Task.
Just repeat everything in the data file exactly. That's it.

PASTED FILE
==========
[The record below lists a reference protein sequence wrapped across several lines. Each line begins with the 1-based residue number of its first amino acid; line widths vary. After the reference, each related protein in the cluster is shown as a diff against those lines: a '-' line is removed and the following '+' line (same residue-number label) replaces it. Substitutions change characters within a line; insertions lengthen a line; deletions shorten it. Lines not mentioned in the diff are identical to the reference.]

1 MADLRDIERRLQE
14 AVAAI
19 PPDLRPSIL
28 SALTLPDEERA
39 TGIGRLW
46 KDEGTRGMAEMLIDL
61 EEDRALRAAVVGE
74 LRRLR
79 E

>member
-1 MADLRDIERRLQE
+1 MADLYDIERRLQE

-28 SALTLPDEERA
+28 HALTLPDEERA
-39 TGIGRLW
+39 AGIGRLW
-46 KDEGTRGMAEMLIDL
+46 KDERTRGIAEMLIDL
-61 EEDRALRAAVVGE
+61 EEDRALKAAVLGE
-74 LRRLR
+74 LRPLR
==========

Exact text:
[The record below lists a reference protein sequence wrapped across several lines. Each line begins with the 1-based residue number of its first amino acid; line widths vary. After the reference, each related protein in the cluster is shown as a diff against those lines: a '-' line is removed and the following '+' line (same residue-number label) replaces it. Substitutions change characters within a line; insertions lengthen a line; deletions shorten it. Lines not mentioned in the diff are identical to the reference.]

1 MADLRDIERRLQE
14 AVAAI
19 PPDLRPSIL
28 SALTLPDEERA
39 TGIGRLW
46 KDEGTRGMAEMLIDL
61 EEDRALRAAVVGE
74 LRRLR
79 E

>member
-1 MADLRDIERRLQE
+1 MADLYDIERRLQE

-28 SALTLPDEERA
+28 HALTLPDEERA
-39 TGIGRLW
+39 AGIGRLW
-46 KDEGTRGMAEMLIDL
+46 KDERTRGIAEMLIDL
-61 EEDRALRAAVVGE
+61 EEDRALKAAVLGE
-74 LRRLR
+74 LRPLR